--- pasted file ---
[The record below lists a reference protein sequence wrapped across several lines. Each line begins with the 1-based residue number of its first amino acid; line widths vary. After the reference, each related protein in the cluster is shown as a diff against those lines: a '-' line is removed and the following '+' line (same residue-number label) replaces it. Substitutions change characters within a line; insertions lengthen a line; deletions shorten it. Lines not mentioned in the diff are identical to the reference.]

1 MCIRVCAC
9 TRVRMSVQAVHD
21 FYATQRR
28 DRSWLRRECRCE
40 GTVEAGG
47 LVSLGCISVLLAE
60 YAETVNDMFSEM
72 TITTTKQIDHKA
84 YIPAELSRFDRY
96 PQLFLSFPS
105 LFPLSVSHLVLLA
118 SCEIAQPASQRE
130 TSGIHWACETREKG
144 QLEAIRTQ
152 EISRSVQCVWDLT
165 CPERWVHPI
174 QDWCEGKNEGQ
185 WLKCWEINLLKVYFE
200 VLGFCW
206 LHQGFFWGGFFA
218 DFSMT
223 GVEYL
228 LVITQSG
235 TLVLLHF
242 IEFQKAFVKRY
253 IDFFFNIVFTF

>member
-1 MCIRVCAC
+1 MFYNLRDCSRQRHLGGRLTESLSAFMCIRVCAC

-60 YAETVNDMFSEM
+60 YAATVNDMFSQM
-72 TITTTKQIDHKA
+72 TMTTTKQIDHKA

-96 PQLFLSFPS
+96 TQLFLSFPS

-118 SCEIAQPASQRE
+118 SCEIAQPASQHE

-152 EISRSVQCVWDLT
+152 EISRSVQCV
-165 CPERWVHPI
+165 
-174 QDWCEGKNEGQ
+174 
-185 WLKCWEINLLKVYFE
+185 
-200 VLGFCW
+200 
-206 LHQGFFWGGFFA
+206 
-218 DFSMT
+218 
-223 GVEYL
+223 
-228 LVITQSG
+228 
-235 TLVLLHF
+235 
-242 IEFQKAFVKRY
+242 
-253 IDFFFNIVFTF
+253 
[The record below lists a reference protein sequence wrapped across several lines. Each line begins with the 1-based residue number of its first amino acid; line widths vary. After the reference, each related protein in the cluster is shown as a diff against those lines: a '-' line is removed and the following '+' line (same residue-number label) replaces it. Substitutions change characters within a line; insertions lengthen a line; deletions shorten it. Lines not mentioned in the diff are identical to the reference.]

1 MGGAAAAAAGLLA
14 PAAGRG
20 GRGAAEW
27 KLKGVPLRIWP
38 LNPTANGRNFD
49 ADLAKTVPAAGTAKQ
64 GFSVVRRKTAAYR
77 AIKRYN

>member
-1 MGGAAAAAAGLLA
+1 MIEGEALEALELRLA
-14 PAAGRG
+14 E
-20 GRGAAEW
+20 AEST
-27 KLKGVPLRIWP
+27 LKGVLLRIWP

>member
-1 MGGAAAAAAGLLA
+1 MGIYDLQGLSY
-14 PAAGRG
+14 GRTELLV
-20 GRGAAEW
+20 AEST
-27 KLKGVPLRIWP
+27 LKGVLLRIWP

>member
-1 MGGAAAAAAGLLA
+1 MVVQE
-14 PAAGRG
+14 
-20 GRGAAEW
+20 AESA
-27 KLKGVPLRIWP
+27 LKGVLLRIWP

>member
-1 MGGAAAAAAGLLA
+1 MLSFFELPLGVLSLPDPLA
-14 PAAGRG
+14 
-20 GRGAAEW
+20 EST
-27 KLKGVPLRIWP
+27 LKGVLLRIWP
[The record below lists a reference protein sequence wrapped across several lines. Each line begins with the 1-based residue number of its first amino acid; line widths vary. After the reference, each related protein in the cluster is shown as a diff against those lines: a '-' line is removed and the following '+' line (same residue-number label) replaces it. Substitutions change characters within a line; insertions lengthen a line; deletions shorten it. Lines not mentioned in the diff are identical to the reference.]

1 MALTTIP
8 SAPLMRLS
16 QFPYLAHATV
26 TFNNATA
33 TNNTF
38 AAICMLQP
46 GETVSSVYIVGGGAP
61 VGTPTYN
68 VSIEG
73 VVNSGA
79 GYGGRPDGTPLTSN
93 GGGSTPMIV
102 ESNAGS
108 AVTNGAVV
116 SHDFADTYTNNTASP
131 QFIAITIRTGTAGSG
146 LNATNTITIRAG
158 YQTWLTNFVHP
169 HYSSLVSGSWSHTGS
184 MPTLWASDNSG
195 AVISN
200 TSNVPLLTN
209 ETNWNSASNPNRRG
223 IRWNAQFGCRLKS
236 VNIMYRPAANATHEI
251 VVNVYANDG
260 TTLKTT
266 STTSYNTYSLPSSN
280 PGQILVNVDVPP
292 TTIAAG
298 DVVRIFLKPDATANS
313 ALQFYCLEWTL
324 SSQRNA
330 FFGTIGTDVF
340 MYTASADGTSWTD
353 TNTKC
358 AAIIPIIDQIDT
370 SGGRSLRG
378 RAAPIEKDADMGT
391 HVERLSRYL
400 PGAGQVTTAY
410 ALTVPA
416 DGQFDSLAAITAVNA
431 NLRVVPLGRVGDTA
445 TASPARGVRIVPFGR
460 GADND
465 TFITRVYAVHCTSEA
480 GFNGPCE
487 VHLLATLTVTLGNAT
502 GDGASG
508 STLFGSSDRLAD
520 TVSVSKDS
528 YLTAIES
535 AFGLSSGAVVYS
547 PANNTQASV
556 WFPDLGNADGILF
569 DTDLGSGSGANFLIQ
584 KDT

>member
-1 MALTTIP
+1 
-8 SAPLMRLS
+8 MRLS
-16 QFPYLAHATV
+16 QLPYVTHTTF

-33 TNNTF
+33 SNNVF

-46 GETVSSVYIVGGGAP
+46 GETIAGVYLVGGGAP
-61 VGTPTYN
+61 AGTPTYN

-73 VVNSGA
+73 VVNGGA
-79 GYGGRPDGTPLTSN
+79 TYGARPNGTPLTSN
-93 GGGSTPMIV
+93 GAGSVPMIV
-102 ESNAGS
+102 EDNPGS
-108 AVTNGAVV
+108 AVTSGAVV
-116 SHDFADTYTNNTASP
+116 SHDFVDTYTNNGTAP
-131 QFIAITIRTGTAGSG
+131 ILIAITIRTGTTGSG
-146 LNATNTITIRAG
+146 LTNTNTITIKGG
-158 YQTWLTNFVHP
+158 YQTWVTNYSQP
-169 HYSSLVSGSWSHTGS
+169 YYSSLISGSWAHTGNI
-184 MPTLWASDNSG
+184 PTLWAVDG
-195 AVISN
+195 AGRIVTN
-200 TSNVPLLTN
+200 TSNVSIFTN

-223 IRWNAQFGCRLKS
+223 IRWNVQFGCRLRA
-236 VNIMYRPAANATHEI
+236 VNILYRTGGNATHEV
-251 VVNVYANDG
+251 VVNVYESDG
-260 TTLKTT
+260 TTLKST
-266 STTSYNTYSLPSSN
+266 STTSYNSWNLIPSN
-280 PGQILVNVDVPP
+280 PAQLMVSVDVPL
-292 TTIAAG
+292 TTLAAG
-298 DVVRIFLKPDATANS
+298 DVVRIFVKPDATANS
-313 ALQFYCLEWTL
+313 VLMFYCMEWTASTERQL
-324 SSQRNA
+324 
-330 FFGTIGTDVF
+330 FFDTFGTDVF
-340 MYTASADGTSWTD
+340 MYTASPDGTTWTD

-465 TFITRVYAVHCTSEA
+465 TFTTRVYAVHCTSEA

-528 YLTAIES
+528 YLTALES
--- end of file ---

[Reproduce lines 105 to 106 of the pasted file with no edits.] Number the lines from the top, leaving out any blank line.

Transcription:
+20 EST
-27 KLKGVPLRIWP